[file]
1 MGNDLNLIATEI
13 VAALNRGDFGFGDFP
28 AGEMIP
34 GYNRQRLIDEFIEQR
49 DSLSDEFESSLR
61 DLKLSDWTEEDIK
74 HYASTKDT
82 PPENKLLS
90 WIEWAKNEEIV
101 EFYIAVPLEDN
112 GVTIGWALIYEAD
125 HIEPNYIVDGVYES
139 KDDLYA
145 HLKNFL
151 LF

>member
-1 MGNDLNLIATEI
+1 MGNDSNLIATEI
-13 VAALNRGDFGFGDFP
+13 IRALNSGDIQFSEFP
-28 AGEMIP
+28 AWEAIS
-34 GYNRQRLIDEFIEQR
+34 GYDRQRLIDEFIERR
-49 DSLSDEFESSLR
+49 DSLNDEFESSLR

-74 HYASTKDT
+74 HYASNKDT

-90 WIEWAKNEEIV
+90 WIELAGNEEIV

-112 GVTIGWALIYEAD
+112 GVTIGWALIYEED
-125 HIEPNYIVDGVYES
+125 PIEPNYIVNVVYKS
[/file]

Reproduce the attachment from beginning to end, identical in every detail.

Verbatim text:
1 MGNDLNLIATEI
13 VAALNRGDFGFGDFP
28 AGEMIP
34 GYNRQRLIDEFIEQR
49 DSLSDEFESSLR
61 DLKLSDWTEEDIK
74 HYASTKDT
82 PPENKLLS
90 WIEWAKNEEIV
101 EFYIAVPLEDN
112 GVTIGWALIYEAD
125 HIEPNYIVDGVYES
139 KDDLYA
145 HLKNFL
151 LF

>member
-1 MGNDLNLIATEI
+1 MGNDSNLIATEI
-13 VAALNRGDFGFGDFP
+13 IRALNSGDIQFSEFP
-28 AGEMIP
+28 AWEAIS
-34 GYNRQRLIDEFIEQR
+34 GYDRQRLIDEFIERR
-49 DSLSDEFESSLR
+49 DSLNDEFESSLR

-74 HYASTKDT
+74 HYASNKDT

-90 WIEWAKNEEIV
+90 WIELAGNEEIV

-112 GVTIGWALIYEAD
+112 GVTIGWALIYEED
-125 HIEPNYIVDGVYES
+125 PIEPNYIVNVVYKS